The use of predictive modeling by property/casualty insurers is now pervasive a new study from Towers Watson finds.

The survey, which queried 69 P&C insurers in the U.S. and Canada, found 85 percent of respondents saying they use or are planning to use predictive modeling. Brian Stoll, Towers Watson director and the survey’s coauthor says one of the reasons for the ascent of predictive modeling is that insurers have seen improvements both their top- and bottom-line results from the technology, encouraging broader usage.

Regarding bottom-line results, 83 percent of respondents indicated that predictive modeling had improved rate accuracy, and 76 percent said the technology had a positive impact on loss ratio. Results were less pronounced on the top line, with 49 percent of respondents saying the modeling had helped expand underwriting appetite and 46 percent indicating that it had helped renewal retention.

“The optimism expressed by the senior executives responding to the survey suggests the range of future uses for predictive modeling is broad, and will include not only pricing and product innovation but also new refinements in areas such as underwriting, risk selection, claim applications and target marketing,” Stoll says.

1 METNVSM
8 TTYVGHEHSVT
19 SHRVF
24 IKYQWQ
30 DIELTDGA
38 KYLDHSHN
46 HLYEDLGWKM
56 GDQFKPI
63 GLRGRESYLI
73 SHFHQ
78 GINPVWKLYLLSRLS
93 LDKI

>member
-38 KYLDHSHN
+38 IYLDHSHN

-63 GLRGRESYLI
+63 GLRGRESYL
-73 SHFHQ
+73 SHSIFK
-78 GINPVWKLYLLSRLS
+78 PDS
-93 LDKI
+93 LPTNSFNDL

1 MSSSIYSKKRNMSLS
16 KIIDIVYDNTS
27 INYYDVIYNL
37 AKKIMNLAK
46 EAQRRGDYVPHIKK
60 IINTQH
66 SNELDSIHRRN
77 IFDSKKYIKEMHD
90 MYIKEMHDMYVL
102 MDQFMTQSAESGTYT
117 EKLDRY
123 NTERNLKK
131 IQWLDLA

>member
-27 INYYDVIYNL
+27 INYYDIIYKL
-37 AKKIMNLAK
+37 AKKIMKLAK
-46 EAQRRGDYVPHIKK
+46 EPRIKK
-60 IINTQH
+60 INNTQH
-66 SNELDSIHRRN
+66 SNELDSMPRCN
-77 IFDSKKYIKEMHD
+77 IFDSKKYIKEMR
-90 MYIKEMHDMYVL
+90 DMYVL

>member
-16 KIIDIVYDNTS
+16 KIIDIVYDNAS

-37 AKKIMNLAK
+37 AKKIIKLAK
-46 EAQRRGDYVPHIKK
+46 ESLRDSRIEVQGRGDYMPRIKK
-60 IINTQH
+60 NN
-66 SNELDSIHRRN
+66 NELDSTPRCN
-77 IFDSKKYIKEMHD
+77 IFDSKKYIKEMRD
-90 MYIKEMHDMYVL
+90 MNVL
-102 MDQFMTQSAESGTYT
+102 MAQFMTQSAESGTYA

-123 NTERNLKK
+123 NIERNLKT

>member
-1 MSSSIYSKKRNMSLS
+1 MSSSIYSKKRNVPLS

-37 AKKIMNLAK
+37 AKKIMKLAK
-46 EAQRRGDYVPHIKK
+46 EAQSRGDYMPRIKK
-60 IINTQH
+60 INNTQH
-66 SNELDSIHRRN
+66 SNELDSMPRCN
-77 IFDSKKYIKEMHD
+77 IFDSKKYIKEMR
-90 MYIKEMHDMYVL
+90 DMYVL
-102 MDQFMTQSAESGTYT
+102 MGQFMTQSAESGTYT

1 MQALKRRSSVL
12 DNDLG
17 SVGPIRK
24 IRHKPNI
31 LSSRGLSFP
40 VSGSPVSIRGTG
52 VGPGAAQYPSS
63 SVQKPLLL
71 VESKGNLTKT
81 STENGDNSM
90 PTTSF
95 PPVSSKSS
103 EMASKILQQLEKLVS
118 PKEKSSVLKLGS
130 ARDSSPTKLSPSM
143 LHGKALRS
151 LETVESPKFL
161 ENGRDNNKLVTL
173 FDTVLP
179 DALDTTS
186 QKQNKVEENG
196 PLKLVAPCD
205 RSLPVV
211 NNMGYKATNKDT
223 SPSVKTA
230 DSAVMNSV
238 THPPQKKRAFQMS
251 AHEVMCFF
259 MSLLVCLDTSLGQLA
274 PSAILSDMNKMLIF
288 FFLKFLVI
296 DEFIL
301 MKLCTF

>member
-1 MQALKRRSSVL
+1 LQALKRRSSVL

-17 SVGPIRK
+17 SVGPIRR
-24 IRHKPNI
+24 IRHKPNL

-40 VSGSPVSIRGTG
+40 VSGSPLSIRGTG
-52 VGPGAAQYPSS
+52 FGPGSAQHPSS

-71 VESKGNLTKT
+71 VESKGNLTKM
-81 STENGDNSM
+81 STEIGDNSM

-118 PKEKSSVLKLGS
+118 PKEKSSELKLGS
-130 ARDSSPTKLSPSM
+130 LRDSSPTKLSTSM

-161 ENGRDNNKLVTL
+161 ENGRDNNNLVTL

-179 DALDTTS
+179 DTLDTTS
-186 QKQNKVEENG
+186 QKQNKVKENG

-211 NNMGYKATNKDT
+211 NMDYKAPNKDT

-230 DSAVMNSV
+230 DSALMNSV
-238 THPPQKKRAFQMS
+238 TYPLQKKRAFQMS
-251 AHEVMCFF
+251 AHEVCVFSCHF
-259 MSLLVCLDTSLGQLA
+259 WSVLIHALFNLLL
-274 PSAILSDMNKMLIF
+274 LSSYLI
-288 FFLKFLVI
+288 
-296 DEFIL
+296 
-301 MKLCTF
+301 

The survey did reveal some interesting discrepancies according to line of business. Predictive modeling is most ubiquitous in personal lines auto, where some 88 percent were using or planning to use the technology. On the commercial lines side, usage was more speculative. For example, in workers compensation 41 percent of respondents were currently using modeling while 31 percent were planning to use it. The technology is even more nascent in specialty lines—15 percent using the technology, 37 percent planning to use it and 48 percent indicating they do not use and have no plans to use.

“Commercial lines respondents expressed significant skepticism when asked about the appropriateness of standard industry class plans and exposure bases,” the report states. “Most of these carriers have limited confidence in the ability of standard industry class plans to segment business appropriately.”

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